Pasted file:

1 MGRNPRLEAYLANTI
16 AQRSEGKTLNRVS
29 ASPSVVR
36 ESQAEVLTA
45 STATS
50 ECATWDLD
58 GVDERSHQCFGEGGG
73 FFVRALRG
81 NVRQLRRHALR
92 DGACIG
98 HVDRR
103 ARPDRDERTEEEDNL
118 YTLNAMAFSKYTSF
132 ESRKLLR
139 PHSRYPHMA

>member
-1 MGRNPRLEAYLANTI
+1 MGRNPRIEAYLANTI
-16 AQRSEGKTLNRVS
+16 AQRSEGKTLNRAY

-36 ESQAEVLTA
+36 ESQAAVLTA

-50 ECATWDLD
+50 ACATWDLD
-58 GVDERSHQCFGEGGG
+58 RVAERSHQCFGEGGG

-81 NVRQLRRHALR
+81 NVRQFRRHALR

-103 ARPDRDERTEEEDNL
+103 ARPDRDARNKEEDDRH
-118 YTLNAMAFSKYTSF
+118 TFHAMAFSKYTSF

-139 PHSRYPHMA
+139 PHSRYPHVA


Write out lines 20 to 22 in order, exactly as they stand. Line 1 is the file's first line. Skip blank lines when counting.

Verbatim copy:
+16 AQRSEGKTLNRAY

-36 ESQAEVLTA
+36 ESQAAVLTA